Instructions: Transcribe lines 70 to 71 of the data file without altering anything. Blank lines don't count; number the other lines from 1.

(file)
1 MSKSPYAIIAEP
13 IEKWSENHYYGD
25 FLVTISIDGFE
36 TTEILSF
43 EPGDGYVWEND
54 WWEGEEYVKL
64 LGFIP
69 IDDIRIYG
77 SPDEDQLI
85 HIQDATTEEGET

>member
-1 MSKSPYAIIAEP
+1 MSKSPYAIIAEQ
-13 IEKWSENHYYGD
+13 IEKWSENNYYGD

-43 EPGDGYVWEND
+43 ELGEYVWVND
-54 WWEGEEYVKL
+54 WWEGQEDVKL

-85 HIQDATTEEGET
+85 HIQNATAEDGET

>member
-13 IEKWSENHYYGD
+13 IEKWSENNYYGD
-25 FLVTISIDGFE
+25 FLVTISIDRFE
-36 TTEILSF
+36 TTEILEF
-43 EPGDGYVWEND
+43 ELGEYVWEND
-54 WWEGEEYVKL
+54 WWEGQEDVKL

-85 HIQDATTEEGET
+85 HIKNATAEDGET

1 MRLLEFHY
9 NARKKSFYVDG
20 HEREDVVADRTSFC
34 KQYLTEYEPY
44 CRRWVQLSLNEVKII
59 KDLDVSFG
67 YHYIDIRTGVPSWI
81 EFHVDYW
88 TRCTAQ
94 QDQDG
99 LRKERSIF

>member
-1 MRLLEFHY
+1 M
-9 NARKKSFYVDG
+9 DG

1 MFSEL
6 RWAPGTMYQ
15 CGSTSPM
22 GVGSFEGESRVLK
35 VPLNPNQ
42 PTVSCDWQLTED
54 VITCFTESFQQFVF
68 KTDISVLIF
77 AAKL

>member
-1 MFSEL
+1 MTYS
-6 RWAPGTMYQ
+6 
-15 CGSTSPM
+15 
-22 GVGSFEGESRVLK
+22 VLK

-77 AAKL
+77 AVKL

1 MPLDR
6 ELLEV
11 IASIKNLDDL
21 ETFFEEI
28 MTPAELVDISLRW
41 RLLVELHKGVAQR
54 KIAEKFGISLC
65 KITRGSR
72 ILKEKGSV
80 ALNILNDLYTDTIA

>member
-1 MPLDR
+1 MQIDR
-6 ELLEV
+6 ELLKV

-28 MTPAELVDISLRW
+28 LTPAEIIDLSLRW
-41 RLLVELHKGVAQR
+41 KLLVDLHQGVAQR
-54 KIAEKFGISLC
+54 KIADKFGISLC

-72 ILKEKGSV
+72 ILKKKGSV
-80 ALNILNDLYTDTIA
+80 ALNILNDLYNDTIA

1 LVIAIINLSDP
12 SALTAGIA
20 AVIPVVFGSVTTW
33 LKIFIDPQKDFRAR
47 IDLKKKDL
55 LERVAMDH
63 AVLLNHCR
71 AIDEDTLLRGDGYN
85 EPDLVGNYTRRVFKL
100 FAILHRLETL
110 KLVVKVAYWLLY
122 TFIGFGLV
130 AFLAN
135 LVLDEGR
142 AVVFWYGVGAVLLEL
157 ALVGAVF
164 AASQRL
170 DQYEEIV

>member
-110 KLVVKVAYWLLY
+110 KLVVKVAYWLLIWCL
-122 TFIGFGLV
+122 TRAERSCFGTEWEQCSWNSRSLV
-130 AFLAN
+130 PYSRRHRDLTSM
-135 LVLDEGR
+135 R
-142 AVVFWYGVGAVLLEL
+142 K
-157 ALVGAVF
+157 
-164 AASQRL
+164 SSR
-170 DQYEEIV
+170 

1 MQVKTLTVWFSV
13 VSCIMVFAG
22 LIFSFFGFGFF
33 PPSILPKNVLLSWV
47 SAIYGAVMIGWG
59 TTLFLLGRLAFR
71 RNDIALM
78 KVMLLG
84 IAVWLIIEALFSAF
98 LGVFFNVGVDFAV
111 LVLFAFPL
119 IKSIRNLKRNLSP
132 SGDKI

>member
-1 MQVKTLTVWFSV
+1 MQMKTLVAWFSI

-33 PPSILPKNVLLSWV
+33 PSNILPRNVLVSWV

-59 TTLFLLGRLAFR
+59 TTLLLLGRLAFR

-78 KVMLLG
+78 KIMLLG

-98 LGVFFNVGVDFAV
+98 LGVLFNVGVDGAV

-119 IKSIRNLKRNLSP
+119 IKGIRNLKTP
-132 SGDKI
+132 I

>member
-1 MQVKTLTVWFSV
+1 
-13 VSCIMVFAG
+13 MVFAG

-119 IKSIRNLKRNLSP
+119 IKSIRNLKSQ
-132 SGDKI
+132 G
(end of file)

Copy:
+77 AVKL

1 MPLDR